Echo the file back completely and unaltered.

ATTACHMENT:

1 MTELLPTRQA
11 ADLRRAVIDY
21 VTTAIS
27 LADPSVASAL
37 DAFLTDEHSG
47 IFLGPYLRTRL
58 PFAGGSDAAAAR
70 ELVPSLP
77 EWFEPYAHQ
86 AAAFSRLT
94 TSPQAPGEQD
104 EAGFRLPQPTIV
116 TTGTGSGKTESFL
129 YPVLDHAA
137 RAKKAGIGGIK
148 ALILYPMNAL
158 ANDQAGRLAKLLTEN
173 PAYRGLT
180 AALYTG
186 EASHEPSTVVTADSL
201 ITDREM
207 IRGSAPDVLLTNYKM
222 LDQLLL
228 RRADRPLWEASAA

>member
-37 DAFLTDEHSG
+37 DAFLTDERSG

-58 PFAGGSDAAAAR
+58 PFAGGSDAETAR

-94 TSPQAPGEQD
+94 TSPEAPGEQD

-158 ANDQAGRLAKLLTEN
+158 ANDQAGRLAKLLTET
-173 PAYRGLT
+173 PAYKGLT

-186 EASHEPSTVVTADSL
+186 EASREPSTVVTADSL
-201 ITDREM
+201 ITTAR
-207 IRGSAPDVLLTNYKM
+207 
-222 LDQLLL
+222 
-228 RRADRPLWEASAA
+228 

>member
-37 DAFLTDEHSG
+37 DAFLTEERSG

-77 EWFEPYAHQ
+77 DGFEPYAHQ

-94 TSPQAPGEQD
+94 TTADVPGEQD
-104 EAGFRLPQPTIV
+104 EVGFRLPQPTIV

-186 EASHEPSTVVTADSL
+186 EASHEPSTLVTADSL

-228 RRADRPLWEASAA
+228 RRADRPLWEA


1 MTELLPTRQA
11 ADLRRAVIDY
21 VTTAIS
27 LADPSVASAL
37 DAFLTDEHSG
47 IFLGPYLRTRL
58 PFAGGSDAAAAR
70 ELVPSLP
77 EWFEPYAHQ
86 AAAFSRLT
94 TSPQAPGEQD
104 EAGFRLPQPTIV
116 TTGTGSGKTESFL
129 YPVLDHAA
137 RAKKAGIGGIK
148 ALILYPMNAL
158 ANDQAGRLAKLLTEN
173 PAYRGLT
180 AALYTG
186 EASHEPSTVVTADSL
201 ITDREM
207 IRGSAPDVLLTNYKM
222 LDQLLL
228 RRADRPLWEASAA

>member
-37 DAFLTDEHSG
+37 DAFLTDERSG

-58 PFAGGSDAAAAR
+58 PFAGGSDAETAR

-94 TSPQAPGEQD
+94 TSPEAPGEQD

-158 ANDQAGRLAKLLTEN
+158 ANDQAGRLAKLLTET
-173 PAYRGLT
+173 PAYKGLT

-186 EASHEPSTVVTADSL
+186 EASREPSTVVTADSL
-201 ITDREM
+201 ITTAR
-207 IRGSAPDVLLTNYKM
+207 
-222 LDQLLL
+222 
-228 RRADRPLWEASAA
+228 

>member
-37 DAFLTDEHSG
+37 DAFLTEERSG

-77 EWFEPYAHQ
+77 DGFEPYAHQ

-94 TSPQAPGEQD
+94 TTADVPGEQD
-104 EAGFRLPQPTIV
+104 EVGFRLPQPTIV

-186 EASHEPSTVVTADSL
+186 EASHEPSTLVTADSL

-228 RRADRPLWEASAA
+228 RRADRPLWEA